Awards

International festival jury: Daniel Burlac (Romania), Viki Grošelj (Slovenia) and Jernej Šček (Italy/Slovenia).

Grand Prix Award 

The Wall of Shadows (Eliza Kubarska, Poland)

This story of a Sherpa family that joins an expedition to the untouched east face of Kumbakarna is the purest expression of mountain culture. The touching, multi-layered account shows no signs of Eurocentrism and the director has a distinctive style marked by gentle aesthetics and reflective storytelling. The film raises countless questions regarding Himalayan mountaineering: alpinism is not a matter of free choice for the local people; it’s a fight for survival in which they have to choose between poverty and climbing a sacred mountain.



Best Mountaineering Film

Everest – The Hard Way (Pavol Barabas, Slovakia)

A touching and fascinating film about one of the key moments in the history of Himalayan climbing. The hardest route on Everest, named The Hard Way by Chris Bonington, is supposedly unclimbable. The film is a rich and historically accurate homage to a group of excellent Slovak alpinists who felt otherwise and embarked on a grand but ultimately tragic adventure.



Honorable Jury Mention (Mountaineering)

Ocean to Sky (Michael Dillon, Australia)



Best Climbing Film

360 Ascent (Rok Lukšič & Martin Smerdel, Slovenia)

A top-quality climbing film about the tallest artificial multi-pitch route in the world, which was built on an abandoned chimney in Trbovlje, Slovenia. The storytelling is concise, the editing is great, and the structure of the film is clear and efficient. It was a real team effort to pull off such a demanding project, which transformed the negativity of an old industrial object into a positive story, and as such, the film also carries an innovative ecological message.



Best Film about Mountains, Sports and Adventure

Godspeed, Los Polacos! (Adam Nawrot, USA)

A grand adventure of five Polish students, who start off as kayaking pioneers and end up as political activists fighting for democracy in the Eastern Bloc and independence of their country. The dynamic and visually attractive film combines adventure, sports, history, and politics, providing a glimpse into complex events that changed the world.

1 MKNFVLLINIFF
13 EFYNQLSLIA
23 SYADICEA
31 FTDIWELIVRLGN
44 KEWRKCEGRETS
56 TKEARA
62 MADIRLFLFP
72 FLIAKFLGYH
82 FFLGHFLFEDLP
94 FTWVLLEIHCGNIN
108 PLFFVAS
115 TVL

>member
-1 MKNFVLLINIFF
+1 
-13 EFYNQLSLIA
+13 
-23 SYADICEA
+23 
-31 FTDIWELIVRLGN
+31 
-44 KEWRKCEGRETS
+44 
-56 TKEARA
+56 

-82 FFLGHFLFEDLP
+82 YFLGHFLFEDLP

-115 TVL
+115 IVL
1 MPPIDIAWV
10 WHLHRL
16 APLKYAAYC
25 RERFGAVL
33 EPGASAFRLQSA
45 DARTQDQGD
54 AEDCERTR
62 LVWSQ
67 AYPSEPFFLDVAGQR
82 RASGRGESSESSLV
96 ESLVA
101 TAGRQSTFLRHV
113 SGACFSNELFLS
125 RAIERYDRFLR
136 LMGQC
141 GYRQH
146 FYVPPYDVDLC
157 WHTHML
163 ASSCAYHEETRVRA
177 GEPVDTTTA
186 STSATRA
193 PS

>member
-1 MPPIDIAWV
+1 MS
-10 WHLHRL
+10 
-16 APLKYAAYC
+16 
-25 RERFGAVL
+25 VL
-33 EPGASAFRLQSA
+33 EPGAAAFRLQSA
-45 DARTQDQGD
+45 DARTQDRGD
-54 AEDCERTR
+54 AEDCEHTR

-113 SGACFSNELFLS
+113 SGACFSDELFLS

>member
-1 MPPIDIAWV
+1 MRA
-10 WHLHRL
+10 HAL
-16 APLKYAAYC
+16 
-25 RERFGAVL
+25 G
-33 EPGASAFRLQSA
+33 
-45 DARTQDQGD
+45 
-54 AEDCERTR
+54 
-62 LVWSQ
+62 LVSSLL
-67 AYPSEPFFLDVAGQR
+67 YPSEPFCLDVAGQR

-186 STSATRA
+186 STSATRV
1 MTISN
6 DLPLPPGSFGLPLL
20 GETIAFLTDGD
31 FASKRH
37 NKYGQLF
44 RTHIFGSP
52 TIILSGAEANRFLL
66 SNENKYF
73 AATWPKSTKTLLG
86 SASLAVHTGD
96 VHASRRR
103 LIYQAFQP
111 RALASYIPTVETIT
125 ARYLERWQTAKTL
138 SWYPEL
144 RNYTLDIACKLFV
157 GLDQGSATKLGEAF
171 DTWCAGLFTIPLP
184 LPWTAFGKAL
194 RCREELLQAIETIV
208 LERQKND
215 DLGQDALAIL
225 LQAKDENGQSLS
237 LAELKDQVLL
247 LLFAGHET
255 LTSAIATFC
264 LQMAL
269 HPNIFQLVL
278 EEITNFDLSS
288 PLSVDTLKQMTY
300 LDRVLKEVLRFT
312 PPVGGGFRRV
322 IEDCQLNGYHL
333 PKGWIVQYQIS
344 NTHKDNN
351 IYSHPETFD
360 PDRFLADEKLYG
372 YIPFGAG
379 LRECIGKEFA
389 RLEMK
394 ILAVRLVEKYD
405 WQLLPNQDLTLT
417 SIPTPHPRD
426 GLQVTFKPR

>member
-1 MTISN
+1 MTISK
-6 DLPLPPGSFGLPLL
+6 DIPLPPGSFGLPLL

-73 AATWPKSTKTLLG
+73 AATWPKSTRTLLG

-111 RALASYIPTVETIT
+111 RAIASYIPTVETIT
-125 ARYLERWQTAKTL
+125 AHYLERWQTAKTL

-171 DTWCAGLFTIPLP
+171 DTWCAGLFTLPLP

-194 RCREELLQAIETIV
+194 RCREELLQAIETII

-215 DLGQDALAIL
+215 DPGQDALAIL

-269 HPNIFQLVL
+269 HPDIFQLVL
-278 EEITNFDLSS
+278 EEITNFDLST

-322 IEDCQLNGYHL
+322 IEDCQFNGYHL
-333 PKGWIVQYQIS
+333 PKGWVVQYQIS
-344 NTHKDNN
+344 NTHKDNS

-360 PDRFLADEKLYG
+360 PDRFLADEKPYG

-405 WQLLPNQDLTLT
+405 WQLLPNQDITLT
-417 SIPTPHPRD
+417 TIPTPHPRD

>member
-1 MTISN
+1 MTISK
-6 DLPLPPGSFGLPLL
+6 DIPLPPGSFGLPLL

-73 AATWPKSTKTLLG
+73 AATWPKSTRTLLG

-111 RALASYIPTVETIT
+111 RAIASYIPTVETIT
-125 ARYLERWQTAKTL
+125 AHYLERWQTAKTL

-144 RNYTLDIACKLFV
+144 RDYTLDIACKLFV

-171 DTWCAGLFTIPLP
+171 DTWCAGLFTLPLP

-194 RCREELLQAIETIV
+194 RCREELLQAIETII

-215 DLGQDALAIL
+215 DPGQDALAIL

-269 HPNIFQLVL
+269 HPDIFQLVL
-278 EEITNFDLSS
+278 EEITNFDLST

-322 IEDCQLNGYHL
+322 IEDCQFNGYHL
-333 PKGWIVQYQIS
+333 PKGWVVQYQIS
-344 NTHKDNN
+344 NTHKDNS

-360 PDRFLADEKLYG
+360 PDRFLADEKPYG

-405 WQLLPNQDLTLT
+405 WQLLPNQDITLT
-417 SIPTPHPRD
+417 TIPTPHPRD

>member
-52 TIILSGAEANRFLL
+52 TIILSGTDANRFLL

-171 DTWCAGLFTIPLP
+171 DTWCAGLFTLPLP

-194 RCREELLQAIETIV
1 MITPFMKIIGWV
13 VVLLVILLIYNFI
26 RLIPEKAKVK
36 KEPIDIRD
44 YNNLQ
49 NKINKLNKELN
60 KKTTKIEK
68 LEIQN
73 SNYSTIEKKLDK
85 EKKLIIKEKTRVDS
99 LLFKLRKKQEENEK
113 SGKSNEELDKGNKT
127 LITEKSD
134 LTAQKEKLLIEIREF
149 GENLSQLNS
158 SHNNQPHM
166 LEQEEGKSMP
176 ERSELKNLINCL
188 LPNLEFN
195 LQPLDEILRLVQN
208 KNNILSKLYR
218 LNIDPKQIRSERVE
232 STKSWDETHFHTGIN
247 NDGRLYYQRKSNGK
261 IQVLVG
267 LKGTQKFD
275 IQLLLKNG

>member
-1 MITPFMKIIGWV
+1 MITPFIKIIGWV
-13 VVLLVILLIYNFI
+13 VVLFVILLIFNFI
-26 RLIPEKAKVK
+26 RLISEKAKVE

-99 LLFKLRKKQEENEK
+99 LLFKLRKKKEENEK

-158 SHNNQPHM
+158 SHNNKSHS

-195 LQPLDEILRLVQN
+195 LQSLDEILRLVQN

Best Film about Mountain Nature and Culture

Then Comes the Evening (Maja Novaković, Serbia)

This is not a film, it’s an oil painting, a unique and unforgettable piece of art, a homage to a simple way of life of two women living in the remote mountains of eastern Bosnia. A quiet and contemplative portrait of a world that is disappearing in front of our eyes and a reminder not to forget its virtues. A simple but wonderful story about a lonely island of wilderness and silence within civilized Europe. A monument to mountain culture, which is not defined by visitors but the locals whose everyday lives are shaped by the mountains.



Honorable Jury Mention (Mountain Nature and Culture)

Sons of Bora (Miha Čelar, Slovenia)



Best Short Film

Paradice (Daniel Bleuer, Switzerland)

Switzerland is an ice-climbing paradise and the film focuses on the questions of risk, responsibility, and the beauty of nature. The images, words, and sounds are carefully chosen and the wonderful climbing footage creates a magical and mysterious atmosphere, which can only be found in the mountains.


Slovenian National Television Award:

Everest – The Hard Way (Pavol Barabas, Slovakia)

Jury: Andrej Otovčevič, Miha Lampreht and Miro Štebe.

A Slovak alpine-style expedition pushes the limits of what’s possible on the southwest face of the world’s tallest mountain. But instead of a triumphant success, the 1988 expedition turned into a tragedy. Only three of the seven members returned home and the film focuses on their mental dilemmas, reflections, and a sense of responsibility after crossing the thin line between success and catastrophe.